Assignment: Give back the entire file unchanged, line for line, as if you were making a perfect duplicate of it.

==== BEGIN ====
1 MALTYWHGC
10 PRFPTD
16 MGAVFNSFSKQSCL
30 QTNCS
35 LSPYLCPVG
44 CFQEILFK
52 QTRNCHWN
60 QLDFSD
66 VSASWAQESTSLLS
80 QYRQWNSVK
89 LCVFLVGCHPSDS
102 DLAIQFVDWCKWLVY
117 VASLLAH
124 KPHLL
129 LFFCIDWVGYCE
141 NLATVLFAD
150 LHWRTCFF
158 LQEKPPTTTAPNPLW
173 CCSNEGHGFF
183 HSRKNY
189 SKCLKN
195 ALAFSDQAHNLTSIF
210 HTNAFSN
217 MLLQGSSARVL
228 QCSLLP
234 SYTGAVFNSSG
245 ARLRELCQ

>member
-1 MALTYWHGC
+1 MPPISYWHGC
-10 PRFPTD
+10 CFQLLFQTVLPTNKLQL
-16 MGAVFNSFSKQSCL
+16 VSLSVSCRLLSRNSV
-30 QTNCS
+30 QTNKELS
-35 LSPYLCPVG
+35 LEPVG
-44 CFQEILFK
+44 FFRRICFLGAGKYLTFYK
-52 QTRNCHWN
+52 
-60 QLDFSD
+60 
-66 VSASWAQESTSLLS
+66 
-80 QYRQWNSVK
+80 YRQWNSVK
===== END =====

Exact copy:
1 MALTYWHGC
10 PRFPTD
16 MGAVFNSFSKQSCL
30 QTNCS
35 LSPYLCPVG
44 CFQEILFK
52 QTRNCHWN
60 QLDFSD
66 VSASWAQESTSLLS
80 QYRQWNSVK
89 LCVFLVGCHPSDS
102 DLAIQFVDWCKWLVY
117 VASLLAH
124 KPHLL
129 LFFCIDWVGYCE
141 NLATVLFAD
150 LHWRTCFF
158 LQEKPPTTTAPNPLW
173 CCSNEGHGFF
183 HSRKNY
189 SKCLKN
195 ALAFSDQAHNLTSIF
210 HTNAFSN
217 MLLQGSSARVL
228 QCSLLP
234 SYTGAVFNSSG
245 ARLRELCQ

>member
-1 MALTYWHGC
+1 MPPISYWHGC
-10 PRFPTD
+10 CFQLLFQTVLPTNKLQL
-16 MGAVFNSFSKQSCL
+16 VSLSVSCRLLSRNSV
-30 QTNCS
+30 QTNKELS
-35 LSPYLCPVG
+35 LEPVG
-44 CFQEILFK
+44 FFRRICFLGAGKYLTFYK
-52 QTRNCHWN
+52 
-60 QLDFSD
+60 
-66 VSASWAQESTSLLS
+66 
-80 QYRQWNSVK
+80 YRQWNSVK